Fitoor: The Most Beautiful and Under Rated film of the Past Decade (My Take)
In this post, I will be analyzing Fitoor as a movie (also recommending those who haven’t watched to watch it on Netflix)
1. **Fitoor is based on Charles Dickens, Great Expectations, and is set in Kashmir. Here lies the film’s first problem- literally no filmmaker- Hollywood/Indian/anywhere else can get the crux on adapting Dickens well, they always find it tough due to the paucity of several issues bypassing together in his writings. Great Expectations on the other hand is an even harder book to adapt- Alfonso Cuaron, known as one of the best directors of this century has himself failed in an attempt to get the adaptation right.**
2. The issue in adapting Dickens is the fact Dickens often leaves you with unanswered plot points and answers…
3. So Fitoor was always facing a daunting task, add to that the slow narrative pace of the Dickens novel directly correlates to lack of any happening (Compare it to Jane Austen where every 100 pages there is a high point thrown up)
4. **The movie though starts off brilliantly.. the cinematography is so beautiful that for a moment you just want to watch the movie cause it is beautiful, again cause this is a Dickens adaptation it has to be set in turmoil but yet be unaware of it. Kashmir is in Political haywire but the film isn’t interested in it. Rather we have an unfathomed heiress in an old abandoned mansion, a young boy smitten by her daughter, and a daughter raised to be cold and unloving. The movie develops the chemistry of young children well… the class difference is well explained (his shoes are torn, this is what brings the interest of both Hazrat and Firdaus).**
5. Hazrat from onset is a fascinating character- she has seen both love, loss and longing. When she murmurs dialogues there is pain, when she lays sight on Noor she knows she has seen this exact person before. Same willpower, and those eyes that don’t lie.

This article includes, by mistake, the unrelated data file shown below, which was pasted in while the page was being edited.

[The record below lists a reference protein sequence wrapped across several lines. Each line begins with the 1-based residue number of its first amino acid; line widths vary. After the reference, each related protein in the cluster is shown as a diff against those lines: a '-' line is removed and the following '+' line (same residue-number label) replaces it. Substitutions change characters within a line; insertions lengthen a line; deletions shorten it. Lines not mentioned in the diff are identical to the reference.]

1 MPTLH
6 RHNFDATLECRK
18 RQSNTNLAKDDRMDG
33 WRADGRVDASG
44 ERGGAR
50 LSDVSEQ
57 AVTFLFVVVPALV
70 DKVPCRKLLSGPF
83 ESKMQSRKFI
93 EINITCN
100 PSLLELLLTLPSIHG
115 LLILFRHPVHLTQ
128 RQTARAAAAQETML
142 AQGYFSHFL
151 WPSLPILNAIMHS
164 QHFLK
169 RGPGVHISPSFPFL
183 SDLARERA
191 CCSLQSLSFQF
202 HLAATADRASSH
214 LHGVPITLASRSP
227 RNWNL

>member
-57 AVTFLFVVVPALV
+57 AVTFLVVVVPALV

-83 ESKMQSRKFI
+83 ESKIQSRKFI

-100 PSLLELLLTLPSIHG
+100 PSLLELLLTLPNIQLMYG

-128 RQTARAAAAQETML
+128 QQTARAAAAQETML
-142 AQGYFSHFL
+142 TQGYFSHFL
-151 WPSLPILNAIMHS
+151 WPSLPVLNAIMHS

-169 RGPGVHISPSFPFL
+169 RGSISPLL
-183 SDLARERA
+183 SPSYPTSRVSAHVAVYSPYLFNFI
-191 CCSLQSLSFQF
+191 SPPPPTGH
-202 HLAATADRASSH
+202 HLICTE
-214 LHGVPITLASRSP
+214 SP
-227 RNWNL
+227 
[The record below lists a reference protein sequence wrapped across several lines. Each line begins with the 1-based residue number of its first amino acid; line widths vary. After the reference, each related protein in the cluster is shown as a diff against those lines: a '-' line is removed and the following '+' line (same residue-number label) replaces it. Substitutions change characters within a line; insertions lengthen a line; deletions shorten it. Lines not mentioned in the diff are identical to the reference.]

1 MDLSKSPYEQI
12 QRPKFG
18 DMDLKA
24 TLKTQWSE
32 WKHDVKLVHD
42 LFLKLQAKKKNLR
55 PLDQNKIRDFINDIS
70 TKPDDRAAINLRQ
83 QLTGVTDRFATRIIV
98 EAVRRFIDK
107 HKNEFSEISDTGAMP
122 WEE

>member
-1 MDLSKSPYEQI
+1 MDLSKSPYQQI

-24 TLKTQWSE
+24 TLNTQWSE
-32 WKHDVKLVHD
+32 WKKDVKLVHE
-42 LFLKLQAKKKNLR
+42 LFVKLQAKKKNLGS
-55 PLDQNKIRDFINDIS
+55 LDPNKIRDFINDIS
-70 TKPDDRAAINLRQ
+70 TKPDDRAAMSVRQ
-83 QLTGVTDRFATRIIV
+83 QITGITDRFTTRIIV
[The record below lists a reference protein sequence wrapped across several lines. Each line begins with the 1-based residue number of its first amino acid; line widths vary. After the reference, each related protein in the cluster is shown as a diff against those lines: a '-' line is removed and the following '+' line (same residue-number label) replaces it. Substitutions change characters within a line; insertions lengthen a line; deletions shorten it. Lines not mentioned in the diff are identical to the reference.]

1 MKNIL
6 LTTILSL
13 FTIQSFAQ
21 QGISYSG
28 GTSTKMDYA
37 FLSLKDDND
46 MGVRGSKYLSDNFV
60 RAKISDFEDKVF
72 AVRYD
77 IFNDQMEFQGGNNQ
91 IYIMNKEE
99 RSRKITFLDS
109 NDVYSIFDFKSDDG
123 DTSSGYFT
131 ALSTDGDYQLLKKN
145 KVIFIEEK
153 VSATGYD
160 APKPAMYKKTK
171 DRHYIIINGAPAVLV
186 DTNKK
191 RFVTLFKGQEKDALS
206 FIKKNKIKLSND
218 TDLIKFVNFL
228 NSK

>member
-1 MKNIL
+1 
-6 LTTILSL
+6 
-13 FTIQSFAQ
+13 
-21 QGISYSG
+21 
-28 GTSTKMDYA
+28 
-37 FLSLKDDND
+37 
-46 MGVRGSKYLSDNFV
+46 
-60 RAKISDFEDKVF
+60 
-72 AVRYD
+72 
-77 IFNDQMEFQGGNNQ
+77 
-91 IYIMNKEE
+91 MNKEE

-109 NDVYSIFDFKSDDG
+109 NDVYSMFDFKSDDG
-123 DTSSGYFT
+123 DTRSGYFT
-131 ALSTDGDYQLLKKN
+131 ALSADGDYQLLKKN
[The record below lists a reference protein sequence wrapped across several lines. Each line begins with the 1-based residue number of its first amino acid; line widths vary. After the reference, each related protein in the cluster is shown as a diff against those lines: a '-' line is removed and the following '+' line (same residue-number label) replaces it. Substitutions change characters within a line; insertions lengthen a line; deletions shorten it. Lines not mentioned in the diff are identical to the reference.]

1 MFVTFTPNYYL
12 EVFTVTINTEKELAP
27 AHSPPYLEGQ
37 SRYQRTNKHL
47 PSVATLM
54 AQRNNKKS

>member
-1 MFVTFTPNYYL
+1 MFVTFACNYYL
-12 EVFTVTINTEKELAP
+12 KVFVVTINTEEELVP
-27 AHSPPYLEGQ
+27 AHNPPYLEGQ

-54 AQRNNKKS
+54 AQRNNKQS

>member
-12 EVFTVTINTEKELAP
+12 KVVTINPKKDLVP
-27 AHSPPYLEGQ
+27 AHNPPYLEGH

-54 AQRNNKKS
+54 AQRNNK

6. The movie loses track partially because it gets confused ones Noor grows up, it decides to skip 100 pages of the book and directly set him to the big city albeit a secret scholar who wants to be his benefactor. The movie quickly decides to jump the class issues all together as Noor easily adapts into the societies of Delhi (and even they seem accepting of him), only do odd dialogues get thrown to show that he is from a poor background (mainly by Hazrat herself).
7. **The movie instead focuses only on Noor’s obsession for Firdaus driven by her charm and wit- again Movie decides to skip 40-50 pages of the book and we never know why Firdaus would find the guy likeable in first place. We are confused (atleast those who didn’t read the book)- is he playing him or genuinely liking him?**
8. **My favorite scene from the movie comes on either side of the Interval (Indian filmmakers and their mastery of 20 minutes either side of the interval). We see Noor showing his work to Firdaus who is shocked to learn that it is all of her… the other side of the interval showing the past and reasons behind what made Hazrat the way she is**
9. Then the film completely forgets the material and goes haywire- some great music and dialogues aside nothing really happens.
10. It is only in the climax does the movie finally runs (one of the most exciting climaxes in a Bollywood movie without any suspense)…
11. Aditya Roy Kapoor and Tabu are brilliantly cast- (Aditya in some emotional scenes is a revelation…). It is Tabu who carries the film with fascinating dialogue delivery.
12. **It is Katrina Kaif who is absolutely miscast in this movie- she is the beauty of Estella but hardly the complexity. Sometimes I wonder if any Katrina Kaif film should only have her murmuring dialogues in English- the Hindi diction is a huge issue, what if she speaks pure English- then she would do better as she actually understands the emotional depth of her words plus wouldn’t have to try so hard in spelling a language she is not native of**